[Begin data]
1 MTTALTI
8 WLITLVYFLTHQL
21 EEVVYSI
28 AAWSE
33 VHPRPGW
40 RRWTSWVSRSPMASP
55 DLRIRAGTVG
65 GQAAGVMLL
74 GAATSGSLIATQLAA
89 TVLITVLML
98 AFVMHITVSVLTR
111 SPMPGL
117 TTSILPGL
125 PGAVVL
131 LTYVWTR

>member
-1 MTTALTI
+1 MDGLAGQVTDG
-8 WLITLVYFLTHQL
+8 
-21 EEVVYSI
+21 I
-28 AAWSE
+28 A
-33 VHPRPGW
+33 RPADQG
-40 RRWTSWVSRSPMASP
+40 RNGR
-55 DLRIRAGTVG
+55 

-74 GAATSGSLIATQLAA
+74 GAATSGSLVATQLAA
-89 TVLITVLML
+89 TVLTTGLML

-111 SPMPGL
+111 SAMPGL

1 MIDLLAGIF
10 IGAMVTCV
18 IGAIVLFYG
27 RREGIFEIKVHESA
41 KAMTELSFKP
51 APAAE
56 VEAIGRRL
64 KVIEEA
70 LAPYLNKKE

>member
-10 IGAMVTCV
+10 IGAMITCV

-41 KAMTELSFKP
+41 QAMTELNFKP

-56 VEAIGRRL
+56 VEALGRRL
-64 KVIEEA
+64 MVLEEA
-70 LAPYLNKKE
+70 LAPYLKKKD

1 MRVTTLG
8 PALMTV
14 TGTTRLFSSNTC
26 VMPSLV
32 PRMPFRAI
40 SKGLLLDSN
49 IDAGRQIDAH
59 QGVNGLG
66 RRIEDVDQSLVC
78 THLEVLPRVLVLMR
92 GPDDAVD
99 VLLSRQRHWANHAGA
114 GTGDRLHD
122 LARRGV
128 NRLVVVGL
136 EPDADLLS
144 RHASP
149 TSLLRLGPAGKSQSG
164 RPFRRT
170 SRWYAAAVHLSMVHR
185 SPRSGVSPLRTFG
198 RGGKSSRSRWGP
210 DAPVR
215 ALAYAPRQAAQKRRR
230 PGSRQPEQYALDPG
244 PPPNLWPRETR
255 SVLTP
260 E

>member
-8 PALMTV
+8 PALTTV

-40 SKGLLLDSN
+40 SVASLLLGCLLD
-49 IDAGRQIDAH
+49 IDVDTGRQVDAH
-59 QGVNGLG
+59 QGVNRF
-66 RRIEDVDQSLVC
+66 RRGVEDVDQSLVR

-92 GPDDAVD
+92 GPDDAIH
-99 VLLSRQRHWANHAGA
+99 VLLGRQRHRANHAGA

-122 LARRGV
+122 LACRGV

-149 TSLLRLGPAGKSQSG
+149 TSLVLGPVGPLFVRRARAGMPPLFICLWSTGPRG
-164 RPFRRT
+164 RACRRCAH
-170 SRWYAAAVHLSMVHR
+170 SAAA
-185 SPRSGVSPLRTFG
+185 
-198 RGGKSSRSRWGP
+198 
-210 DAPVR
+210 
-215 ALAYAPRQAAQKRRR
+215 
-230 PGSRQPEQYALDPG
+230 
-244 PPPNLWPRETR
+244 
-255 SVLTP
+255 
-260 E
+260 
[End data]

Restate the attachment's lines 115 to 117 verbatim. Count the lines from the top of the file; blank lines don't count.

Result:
+215 
-230 PGSRQPEQYALDPG
+230 